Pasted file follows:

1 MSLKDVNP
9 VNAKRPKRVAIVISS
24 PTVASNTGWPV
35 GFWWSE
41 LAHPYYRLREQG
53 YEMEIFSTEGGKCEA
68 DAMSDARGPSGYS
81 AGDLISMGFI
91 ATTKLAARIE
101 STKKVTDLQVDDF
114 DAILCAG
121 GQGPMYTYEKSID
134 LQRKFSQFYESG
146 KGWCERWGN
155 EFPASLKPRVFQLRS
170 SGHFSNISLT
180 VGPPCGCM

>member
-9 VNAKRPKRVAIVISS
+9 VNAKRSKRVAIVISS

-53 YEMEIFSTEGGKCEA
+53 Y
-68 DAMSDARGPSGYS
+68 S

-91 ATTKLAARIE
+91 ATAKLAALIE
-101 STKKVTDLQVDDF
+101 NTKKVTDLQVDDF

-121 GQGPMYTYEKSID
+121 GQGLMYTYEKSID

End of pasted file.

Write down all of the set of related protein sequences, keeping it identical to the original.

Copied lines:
1 MSLKDVNP
9 VNAKRPKRVAIVISS
24 PTVASNTGWPV
35 GFWWSE
41 LAHPYYRLREQG
53 YEMEIFSTEGGKCEA
68 DAMSDARGPSGYS
81 AGDLISMGFI
91 ATTKLAARIE
101 STKKVTDLQVDDF
114 DAILCAG
121 GQGPMYTYEKSID
134 LQRKFSQFYESG
146 KGWCERWGN
155 EFPASLKPRVFQLRS
170 SGHFSNISLT
180 VGPPCGCM

>member
-9 VNAKRPKRVAIVISS
+9 VNAKRSKRVAIVISS

-53 YEMEIFSTEGGKCEA
+53 Y
-68 DAMSDARGPSGYS
+68 S

-91 ATTKLAARIE
+91 ATAKLAALIE
-101 STKKVTDLQVDDF
+101 NTKKVTDLQVDDF

-121 GQGPMYTYEKSID
+121 GQGLMYTYEKSID